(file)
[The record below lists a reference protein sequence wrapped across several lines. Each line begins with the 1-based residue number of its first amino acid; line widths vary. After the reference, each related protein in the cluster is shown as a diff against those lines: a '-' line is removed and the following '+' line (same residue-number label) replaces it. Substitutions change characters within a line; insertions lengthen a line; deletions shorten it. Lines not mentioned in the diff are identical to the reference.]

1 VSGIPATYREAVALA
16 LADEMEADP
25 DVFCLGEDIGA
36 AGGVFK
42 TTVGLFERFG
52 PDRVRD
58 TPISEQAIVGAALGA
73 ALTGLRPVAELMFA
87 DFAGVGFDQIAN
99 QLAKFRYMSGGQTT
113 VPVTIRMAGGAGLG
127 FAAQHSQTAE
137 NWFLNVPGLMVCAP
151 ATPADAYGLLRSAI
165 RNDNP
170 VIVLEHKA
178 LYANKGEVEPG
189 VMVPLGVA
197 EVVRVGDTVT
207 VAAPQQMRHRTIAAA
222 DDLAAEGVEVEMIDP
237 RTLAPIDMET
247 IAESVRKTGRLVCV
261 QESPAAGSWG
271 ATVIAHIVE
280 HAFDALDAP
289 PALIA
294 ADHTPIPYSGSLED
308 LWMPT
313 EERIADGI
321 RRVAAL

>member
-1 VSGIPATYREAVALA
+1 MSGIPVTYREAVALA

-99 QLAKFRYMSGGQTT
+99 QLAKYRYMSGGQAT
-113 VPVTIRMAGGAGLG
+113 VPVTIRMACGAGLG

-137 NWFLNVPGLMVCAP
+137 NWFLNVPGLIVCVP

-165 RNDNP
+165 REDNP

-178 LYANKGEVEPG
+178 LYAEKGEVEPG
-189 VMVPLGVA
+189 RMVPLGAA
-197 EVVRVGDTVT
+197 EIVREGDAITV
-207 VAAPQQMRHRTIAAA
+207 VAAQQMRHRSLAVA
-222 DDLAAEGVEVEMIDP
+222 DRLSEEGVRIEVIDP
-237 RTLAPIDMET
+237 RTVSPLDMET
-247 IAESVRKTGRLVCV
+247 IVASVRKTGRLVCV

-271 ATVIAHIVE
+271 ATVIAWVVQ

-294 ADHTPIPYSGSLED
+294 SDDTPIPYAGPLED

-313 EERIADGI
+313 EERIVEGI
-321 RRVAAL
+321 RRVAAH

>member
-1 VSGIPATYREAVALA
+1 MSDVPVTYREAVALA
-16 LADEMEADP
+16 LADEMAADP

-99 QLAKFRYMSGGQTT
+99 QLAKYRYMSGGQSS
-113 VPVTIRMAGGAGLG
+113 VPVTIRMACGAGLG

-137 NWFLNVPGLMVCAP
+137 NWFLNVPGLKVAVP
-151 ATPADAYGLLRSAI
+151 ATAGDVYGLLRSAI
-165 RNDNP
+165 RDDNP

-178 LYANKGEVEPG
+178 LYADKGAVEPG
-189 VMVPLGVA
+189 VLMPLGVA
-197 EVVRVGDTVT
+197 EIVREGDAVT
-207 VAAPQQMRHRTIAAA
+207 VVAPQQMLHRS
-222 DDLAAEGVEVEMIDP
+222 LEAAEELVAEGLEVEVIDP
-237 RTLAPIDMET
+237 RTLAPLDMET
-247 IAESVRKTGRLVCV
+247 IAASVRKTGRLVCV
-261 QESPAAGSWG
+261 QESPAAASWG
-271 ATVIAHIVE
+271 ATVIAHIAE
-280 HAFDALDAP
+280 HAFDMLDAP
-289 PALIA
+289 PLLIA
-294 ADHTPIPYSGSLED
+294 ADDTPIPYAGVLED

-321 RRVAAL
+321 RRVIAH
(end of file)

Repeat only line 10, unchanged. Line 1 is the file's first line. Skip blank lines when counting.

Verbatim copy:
87 DFAGVGFDQIAN